Outside the heads of Lamy gurus Christoph and Jan almost nothing is known about these pens. It is as if they had been removed from history in a brutal MGB purge. The Lamy website skips the period entirely, the mid 70s catalogues contain no mention. Except for one or two posts from the Lamy connoisseurs of this forum little evidence remains of them having existed.
 
Between you and me, I have previously tried a 47 and 57 and can tell you it was likely no great loss.
 
fpn_1525203570__img_8339.png
 
Anyway back to this fellow.
 
He is small, light and very bright red. He cheers me up when I look at him because in the cynical 21 century we are not capable of designing a red that optimistic anymore. The pen has the stub-ended cigar profile of the later L27 pens. The body is plastic, obviously, yet has not cracked or split - a failure that is is quite common on Lamy's of the 50s and early 60s.  
 
fpn_1525276105__img_8329.png
 
The cap is aluminium and engraved with LAMY67P. The bent cap clip is steel. As you can see, there is a groovy red and white L on the finial that looks like it belongs on the jersey of a henchman attempting to duff-up Adam West.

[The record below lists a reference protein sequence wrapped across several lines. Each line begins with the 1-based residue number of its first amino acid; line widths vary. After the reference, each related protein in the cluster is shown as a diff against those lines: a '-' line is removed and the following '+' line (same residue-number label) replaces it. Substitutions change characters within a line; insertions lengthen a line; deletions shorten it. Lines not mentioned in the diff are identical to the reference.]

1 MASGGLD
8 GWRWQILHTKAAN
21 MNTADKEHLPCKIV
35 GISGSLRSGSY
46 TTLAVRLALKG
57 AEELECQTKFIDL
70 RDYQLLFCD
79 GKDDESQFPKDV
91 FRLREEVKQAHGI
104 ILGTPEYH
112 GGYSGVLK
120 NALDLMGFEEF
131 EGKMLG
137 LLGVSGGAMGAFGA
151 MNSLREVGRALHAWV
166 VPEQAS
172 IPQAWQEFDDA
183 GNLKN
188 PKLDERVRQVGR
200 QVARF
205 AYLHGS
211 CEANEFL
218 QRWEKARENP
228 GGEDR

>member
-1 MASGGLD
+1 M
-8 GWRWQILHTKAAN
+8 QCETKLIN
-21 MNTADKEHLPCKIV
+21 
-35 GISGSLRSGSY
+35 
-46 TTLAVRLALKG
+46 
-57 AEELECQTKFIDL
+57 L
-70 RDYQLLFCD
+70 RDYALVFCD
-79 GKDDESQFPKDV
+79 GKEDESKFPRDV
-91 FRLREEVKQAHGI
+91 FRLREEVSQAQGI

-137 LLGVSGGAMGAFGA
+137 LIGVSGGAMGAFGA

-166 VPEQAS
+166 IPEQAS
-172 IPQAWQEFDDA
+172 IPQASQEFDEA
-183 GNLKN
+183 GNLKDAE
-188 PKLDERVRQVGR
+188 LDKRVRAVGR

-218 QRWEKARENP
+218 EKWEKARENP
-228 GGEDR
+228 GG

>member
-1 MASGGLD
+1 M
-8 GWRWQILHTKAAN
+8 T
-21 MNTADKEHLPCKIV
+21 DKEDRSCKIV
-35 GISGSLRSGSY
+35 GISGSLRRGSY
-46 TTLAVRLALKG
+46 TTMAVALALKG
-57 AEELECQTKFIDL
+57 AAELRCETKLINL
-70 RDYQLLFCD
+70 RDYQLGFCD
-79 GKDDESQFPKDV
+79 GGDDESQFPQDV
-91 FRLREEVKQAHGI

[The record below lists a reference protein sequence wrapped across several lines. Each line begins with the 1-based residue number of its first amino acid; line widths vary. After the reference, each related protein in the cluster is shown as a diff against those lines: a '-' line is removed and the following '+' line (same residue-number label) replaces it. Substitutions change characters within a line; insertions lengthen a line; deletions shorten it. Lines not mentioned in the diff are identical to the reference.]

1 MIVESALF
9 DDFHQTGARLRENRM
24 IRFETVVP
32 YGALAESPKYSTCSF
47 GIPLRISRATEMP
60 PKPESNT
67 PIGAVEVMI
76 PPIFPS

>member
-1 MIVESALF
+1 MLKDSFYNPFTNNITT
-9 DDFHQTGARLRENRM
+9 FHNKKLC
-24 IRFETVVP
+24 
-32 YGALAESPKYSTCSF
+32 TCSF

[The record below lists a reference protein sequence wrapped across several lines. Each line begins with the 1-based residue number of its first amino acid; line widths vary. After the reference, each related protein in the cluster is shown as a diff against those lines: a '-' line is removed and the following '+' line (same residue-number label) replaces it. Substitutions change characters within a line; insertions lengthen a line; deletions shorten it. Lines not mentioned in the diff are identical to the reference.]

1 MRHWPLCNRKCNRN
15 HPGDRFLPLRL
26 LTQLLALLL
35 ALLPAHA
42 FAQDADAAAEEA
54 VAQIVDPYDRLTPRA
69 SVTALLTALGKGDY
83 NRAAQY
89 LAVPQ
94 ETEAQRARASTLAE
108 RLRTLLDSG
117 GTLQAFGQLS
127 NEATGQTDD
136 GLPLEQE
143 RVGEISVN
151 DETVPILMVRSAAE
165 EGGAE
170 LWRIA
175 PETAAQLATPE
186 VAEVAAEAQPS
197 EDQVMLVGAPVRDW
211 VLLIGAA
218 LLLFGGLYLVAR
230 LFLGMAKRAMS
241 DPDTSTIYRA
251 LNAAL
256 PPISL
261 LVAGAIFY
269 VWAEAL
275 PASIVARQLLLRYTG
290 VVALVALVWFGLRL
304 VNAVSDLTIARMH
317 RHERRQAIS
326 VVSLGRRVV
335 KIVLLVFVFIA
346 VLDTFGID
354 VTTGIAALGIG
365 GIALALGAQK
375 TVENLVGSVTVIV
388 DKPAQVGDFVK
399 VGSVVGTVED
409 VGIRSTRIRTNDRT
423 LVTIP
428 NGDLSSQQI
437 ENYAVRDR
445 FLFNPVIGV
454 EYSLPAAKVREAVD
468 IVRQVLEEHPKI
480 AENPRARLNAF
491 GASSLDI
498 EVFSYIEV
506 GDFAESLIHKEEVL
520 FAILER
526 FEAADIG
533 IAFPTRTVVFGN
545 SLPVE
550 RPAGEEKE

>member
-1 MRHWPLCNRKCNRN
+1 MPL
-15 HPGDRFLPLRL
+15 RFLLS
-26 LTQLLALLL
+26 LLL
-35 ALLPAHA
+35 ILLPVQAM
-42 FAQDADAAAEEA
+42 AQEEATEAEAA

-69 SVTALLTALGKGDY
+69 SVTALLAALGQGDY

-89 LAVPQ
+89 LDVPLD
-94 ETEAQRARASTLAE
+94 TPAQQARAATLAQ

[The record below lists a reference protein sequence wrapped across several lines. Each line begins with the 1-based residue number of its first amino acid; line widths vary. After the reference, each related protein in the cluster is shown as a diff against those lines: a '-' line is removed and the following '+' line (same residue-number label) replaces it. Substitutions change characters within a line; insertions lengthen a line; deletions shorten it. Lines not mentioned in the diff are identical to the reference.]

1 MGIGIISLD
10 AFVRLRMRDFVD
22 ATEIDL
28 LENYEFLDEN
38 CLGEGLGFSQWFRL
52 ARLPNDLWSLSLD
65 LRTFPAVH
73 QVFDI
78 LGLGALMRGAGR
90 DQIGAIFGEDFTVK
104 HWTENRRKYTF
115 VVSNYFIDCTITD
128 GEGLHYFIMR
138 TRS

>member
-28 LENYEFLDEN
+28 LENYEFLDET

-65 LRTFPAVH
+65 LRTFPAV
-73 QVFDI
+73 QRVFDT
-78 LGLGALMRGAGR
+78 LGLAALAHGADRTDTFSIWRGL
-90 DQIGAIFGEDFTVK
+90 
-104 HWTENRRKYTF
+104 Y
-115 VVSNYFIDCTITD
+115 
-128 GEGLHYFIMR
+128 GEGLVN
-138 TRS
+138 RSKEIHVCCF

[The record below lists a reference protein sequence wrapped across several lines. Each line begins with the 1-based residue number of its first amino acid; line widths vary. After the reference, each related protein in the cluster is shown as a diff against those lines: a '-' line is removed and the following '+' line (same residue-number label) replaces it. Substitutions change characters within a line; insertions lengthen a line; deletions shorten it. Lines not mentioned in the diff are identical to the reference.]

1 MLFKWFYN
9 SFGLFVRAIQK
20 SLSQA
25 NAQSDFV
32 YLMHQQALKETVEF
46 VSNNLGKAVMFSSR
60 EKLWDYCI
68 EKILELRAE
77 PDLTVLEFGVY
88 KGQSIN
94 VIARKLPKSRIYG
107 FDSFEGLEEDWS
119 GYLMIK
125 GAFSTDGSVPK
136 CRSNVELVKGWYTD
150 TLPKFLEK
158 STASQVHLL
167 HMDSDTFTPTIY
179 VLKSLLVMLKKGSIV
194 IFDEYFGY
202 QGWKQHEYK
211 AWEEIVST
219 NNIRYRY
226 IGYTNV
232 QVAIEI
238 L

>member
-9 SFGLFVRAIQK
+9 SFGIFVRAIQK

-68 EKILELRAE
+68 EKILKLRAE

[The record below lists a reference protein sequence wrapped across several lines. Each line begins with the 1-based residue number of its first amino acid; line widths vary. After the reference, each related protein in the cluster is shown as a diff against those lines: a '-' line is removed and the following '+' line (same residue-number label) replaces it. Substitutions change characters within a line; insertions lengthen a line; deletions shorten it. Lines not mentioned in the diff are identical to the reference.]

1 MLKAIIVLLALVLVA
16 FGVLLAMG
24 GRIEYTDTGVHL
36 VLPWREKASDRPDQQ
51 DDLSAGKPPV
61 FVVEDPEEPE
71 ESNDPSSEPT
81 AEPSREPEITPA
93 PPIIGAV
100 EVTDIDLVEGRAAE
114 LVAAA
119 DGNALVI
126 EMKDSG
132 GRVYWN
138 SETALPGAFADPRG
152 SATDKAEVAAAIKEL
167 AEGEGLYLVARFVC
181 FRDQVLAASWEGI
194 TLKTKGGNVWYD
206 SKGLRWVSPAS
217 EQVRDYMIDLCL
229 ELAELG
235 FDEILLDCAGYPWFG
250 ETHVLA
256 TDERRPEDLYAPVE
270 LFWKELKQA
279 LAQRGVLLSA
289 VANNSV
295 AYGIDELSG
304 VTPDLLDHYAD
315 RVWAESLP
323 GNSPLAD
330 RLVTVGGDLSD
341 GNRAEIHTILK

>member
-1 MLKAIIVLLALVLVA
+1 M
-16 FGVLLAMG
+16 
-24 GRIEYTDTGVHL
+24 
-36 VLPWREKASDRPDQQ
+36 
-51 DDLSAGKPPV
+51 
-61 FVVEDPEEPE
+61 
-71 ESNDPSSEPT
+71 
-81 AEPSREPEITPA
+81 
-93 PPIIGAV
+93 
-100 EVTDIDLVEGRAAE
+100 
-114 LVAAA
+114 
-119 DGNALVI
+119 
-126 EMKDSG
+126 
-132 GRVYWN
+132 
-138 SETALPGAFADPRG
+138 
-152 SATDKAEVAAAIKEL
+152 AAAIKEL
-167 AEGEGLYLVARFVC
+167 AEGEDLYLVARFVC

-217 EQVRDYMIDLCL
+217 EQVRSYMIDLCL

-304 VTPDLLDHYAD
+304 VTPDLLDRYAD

fpn_1525203599__img_8345.png
 
 
The semi-hooded nib looks rather similar to the L2K nib, but in steel, basically the nib of the L25 and L26 too. I know it's a medium nib because the M embossed under the feed tells me so. Despite the suspicious downward angle of the nib, which forces a rather high writing angle, the tines are aligned. I suppose he writes as well as he ever did. 
 
fpn_1525203570__img_8339.png
 
He drinks standard cartridges in a slightly wobbly way.
fpn_1525276149__img_8385.png
 
He is not a great writer but a perfectly decent one. Would that the same could be said of me.
 
fpn_1525276194__img_8387_2.png
 
Size, if you care about such things:
130mm capped
120mm uncapped
140mm posted
 
Weight: makes writing with a Pelikan M150 feel like lugging a Marshall JTM-100 stack up a flight of stairs.
 
fpn_1525203619__img_8383.png